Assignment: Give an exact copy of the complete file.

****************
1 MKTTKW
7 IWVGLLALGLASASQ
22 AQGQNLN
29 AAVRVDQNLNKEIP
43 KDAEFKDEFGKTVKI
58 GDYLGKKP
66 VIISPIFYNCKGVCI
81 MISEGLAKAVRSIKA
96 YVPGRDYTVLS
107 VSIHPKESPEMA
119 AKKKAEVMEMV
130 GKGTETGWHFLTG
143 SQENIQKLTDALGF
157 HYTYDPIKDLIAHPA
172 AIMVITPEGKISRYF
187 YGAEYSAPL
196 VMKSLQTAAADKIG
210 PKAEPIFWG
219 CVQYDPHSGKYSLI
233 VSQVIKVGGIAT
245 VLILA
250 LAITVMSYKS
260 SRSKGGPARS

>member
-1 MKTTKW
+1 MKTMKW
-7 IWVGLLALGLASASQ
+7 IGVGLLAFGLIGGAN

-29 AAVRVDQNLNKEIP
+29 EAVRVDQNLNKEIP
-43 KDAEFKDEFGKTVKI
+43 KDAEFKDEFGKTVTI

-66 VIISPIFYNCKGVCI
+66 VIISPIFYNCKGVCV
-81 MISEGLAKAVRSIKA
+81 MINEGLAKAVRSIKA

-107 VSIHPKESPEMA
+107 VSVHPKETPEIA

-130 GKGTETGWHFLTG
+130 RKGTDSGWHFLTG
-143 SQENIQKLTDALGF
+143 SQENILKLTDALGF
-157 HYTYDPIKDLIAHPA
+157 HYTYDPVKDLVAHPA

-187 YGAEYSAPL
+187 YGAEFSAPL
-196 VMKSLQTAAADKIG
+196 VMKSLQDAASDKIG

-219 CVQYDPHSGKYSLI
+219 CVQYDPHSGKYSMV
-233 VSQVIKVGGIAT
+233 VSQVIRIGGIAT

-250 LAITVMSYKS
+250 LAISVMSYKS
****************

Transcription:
1 MKTTKW
7 IWVGLLALGLASASQ
22 AQGQNLN
29 AAVRVDQNLNKEIP
43 KDAEFKDEFGKTVKI
58 GDYLGKKP
66 VIISPIFYNCKGVCI
81 MISEGLAKAVRSIKA
96 YVPGRDYTVLS
107 VSIHPKESPEMA
119 AKKKAEVMEMV
130 GKGTETGWHFLTG
143 SQENIQKLTDALGF
157 HYTYDPIKDLIAHPA
172 AIMVITPEGKISRYF
187 YGAEYSAPL
196 VMKSLQTAAADKIG
210 PKAEPIFWG
219 CVQYDPHSGKYSLI
233 VSQVIKVGGIAT
245 VLILA
250 LAITVMSYKS
260 SRSKGGPARS

>member
-1 MKTTKW
+1 MKTMKW
-7 IWVGLLALGLASASQ
+7 IGVGLLAFGLIGGAN

-29 AAVRVDQNLNKEIP
+29 EAVRVDQNLNKEIP
-43 KDAEFKDEFGKTVKI
+43 KDAEFKDEFGKTVTI

-66 VIISPIFYNCKGVCI
+66 VIISPIFYNCKGVCV
-81 MISEGLAKAVRSIKA
+81 MINEGLAKAVRSIKA

-107 VSIHPKESPEMA
+107 VSVHPKETPEIA

-130 GKGTETGWHFLTG
+130 RKGTDSGWHFLTG
-143 SQENIQKLTDALGF
+143 SQENILKLTDALGF
-157 HYTYDPIKDLIAHPA
+157 HYTYDPVKDLVAHPA

-187 YGAEYSAPL
+187 YGAEFSAPL
-196 VMKSLQTAAADKIG
+196 VMKSLQDAASDKIG

-219 CVQYDPHSGKYSLI
+219 CVQYDPHSGKYSMV
-233 VSQVIKVGGIAT
+233 VSQVIRIGGIAT

-250 LAITVMSYKS
+250 LAISVMSYKS